Robots Know Just A ‘Bit’ About Language,
Kids So Much More
A new research suggests that kids are exceptional learners and absorb up to 2 bits of information per minute (or more than 1000 bits of new information every day) and can recall 2000 bits of information per day till they enter adulthood.
Learning one’s native language may seem effortless. However, the research from the University of California (UC) Berkeley in the US shows that language acquisition between birth and 18 is a remarkable feat of cognition, rather than something humans are just hardwired to do.
Researchers calculated that from infancy to young adulthood, humans absorb approximately 12.5 million bits of information about language—about two bits per minute—to fully acquire linguistic knowledge. If converted into binary code, the amount of information needed to master one’s native language is 1.5 MB.
What’s more the results also suggest that learners of a language can on an average extract nearly 2000 bits of information about how language works each day for 18 years.
A bit, or binary digit, is a basic unit of data in computing, and computers store information and calculate using only zeroes and ones. The study uses the standard definition of eight bits to a byte
Clap-tcha for young human brains
These findings, published in the Royal Society Open Science journal challenge assumptions that human language acquisition happens effortlessly, and that robots would have an easy time mastering it. Pat yourself on the back dear humans (and show the captcha its proper place which asks you to confirm that you are not a robot).
“This really highlights a difference between machine learners and human learners. Machines know what words go together and where they go in sentences, but know very little about the meaning of words,” said Steven Piantadosi, an assistant professor at UC Berkeley.
The difference between how humans see language and how robots see language is perhaps the same as the difference between an artist and an artisan. An artist is ‘creative’ and an idea is born from his/her id/ imagination/ consciousness while an artisan is unable to see the larger picture but very diligently executes the portion he/she has been asked to complete. The robot, like an artisan, might be highly skilled, exceptionally so, but not creative.
“Ours is the first study to put a number on the sheer amount you have to learn to acquire language. It highlights that children and teens are remarkable learners, absorbing upwards of 1,000 bits of information each day,” he added.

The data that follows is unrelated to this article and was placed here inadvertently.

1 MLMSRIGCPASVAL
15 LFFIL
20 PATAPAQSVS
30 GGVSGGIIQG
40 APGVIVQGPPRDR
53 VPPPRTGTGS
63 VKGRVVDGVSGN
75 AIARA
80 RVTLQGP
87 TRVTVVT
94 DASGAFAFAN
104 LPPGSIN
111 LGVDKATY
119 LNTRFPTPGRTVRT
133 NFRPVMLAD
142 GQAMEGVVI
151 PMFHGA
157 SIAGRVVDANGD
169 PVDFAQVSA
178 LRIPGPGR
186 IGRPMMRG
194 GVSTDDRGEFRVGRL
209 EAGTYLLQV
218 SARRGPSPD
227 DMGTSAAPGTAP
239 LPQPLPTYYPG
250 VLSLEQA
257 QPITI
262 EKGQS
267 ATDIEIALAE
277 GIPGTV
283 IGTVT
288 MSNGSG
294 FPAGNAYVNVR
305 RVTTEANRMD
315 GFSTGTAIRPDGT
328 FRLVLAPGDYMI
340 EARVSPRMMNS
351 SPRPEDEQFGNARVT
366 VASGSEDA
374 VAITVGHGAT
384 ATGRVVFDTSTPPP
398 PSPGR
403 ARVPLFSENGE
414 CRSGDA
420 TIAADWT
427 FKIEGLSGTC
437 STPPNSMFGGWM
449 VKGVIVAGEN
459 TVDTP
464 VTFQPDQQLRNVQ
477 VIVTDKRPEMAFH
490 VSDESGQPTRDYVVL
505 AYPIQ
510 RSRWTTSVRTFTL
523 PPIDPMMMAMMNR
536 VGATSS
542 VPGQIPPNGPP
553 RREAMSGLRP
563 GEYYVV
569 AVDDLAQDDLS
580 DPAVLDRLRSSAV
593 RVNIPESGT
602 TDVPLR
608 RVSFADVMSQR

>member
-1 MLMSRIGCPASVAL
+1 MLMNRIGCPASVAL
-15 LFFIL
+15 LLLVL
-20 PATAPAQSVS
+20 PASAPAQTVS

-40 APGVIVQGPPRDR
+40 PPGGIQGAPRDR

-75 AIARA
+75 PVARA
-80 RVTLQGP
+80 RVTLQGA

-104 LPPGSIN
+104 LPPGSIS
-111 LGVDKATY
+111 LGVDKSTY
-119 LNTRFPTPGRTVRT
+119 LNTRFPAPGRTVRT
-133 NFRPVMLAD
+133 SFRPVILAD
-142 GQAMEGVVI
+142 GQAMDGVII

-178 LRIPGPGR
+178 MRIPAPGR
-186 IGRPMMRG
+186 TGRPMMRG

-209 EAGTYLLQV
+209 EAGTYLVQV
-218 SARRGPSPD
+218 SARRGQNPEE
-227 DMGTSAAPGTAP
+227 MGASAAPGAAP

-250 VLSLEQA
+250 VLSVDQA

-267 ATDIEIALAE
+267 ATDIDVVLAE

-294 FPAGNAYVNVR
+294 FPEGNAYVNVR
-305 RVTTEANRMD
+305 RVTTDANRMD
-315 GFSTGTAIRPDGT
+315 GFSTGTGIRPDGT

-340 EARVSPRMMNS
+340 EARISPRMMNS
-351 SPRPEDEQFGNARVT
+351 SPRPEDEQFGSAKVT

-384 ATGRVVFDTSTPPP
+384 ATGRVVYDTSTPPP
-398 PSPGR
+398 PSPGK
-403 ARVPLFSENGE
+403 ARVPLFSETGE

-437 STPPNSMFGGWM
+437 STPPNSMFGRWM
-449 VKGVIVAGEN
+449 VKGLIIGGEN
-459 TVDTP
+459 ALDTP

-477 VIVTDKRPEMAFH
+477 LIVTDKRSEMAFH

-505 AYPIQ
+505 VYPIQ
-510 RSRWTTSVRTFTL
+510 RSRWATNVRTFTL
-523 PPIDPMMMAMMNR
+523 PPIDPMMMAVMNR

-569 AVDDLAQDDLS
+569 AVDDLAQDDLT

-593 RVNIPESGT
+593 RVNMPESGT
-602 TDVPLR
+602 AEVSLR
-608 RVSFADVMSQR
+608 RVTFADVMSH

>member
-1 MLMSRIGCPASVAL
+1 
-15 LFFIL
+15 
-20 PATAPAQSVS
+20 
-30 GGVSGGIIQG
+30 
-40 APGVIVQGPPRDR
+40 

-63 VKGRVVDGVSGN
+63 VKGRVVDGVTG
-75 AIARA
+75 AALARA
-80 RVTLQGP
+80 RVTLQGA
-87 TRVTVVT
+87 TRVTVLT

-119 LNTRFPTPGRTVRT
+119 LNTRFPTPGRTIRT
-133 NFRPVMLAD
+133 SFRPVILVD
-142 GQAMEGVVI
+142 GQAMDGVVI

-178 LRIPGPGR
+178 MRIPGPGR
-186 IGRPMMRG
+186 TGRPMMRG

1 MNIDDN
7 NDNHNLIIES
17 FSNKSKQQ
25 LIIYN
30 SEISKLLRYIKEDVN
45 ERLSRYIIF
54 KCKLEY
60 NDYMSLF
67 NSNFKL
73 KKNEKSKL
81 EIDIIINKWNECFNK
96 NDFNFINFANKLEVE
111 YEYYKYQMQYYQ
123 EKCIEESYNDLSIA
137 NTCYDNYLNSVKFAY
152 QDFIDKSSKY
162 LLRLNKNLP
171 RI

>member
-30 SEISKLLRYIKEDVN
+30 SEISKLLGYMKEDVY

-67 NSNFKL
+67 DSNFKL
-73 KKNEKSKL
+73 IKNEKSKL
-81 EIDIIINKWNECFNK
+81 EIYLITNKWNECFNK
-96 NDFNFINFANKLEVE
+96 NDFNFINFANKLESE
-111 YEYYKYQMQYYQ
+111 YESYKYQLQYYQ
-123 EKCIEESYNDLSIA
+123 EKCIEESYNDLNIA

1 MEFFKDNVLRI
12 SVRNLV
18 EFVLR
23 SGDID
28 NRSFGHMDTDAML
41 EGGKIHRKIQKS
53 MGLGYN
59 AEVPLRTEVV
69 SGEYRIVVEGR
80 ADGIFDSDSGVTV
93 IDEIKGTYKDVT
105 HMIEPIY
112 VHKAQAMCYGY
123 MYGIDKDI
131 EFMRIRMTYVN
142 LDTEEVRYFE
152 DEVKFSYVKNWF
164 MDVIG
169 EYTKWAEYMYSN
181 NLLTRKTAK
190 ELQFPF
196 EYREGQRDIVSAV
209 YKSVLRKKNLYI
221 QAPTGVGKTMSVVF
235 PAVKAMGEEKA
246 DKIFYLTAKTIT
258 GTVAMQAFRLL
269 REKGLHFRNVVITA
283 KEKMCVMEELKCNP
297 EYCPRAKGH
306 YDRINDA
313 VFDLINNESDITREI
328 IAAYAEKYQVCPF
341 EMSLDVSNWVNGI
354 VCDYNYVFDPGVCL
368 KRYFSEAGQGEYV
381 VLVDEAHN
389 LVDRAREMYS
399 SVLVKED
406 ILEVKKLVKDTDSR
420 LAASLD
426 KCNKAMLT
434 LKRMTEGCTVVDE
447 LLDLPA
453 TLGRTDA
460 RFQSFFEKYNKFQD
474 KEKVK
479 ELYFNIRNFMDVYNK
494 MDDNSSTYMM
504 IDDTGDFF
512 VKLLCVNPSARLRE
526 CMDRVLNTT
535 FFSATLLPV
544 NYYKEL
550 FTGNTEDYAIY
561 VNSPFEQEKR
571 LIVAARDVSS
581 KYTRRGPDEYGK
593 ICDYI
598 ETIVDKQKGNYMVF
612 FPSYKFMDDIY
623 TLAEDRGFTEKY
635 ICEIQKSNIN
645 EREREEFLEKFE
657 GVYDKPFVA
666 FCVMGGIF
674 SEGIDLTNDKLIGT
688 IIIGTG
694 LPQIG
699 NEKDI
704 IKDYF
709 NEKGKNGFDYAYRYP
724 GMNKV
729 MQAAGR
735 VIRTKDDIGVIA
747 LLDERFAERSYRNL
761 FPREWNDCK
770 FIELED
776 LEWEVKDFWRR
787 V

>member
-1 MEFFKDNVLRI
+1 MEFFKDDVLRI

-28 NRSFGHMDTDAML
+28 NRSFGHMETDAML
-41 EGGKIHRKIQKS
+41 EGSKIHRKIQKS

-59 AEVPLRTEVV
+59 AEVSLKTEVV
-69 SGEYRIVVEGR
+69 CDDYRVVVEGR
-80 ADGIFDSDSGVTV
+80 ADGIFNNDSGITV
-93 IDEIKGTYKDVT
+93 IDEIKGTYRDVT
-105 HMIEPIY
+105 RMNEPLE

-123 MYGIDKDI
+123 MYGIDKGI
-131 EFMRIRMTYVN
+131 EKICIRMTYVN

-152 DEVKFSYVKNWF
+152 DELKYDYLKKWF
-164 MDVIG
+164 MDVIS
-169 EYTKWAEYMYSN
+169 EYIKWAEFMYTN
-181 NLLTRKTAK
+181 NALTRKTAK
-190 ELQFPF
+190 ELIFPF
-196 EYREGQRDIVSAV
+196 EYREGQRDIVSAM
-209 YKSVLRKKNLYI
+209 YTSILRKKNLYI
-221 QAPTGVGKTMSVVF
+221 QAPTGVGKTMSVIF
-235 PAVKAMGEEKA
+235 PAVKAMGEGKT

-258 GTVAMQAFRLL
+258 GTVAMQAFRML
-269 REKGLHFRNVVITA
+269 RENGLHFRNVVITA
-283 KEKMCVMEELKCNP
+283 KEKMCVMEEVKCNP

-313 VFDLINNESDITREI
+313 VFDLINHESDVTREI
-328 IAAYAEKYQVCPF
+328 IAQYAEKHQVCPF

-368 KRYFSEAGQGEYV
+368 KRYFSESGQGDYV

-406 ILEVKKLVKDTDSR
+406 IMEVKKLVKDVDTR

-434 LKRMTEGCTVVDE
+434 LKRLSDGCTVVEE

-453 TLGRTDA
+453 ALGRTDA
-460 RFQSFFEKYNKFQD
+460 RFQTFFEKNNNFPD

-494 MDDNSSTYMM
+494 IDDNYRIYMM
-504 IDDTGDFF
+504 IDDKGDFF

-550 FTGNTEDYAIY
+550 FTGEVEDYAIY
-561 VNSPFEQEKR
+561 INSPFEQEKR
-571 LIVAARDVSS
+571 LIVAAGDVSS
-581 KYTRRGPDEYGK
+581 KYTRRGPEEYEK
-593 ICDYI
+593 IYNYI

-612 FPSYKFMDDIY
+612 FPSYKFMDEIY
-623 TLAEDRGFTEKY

“When you think about a child having to remember millions of zeroes and ones (in language), that says they must have really pretty impressive learning mechanisms,” said a visibly impressed Piantadosi.
Getting romantic about semantics
Researchers wanted to gauge the amounts and different kinds of information that English speakers need to learn their native language.
They arrived at their results by running various calculations about language semantics (meaning of words and phrases) and syntax (the order of words in a sentence) through computational models.
The study found that linguistic knowledge focuses mostly on the meaning of words, as opposed to the grammar of the language.
“A lot of research on language learning focuses on syntax, like word order, but our study shows that syntax represents just a tiny piece of language learning and that the main difficulty has got to be in learning what so many words mean,” Piantadosi said.
To illustrate the nuances required to master the language, the researchers broke down the process by which a language learner comes to understand what a turkey is. On learning the word “turkey”, a young learner typically gathers bits of information by asking, “Is a turkey a bird? Yes, or no? Does a turkey fly? Yes, or no?” and so on, until grasping the full meaning of the word “turkey.”
The focus on semantics versus syntax distinguishes humans from robots, including voice-controlled digital helpers such as Alexa, Siri and Google Assistant.
Are multi-linguals smarter?
As for the question of whether bilingual/multi-lingual people must store twice as many bits of information, Piantadosi said this is unlikely in the case of word meanings, many of which are shared across languages.
“The meanings of many common nouns like ‘mother’ will be similar across languages, and so you won’t need to learn all of the bits of information about their meanings twice,” he said.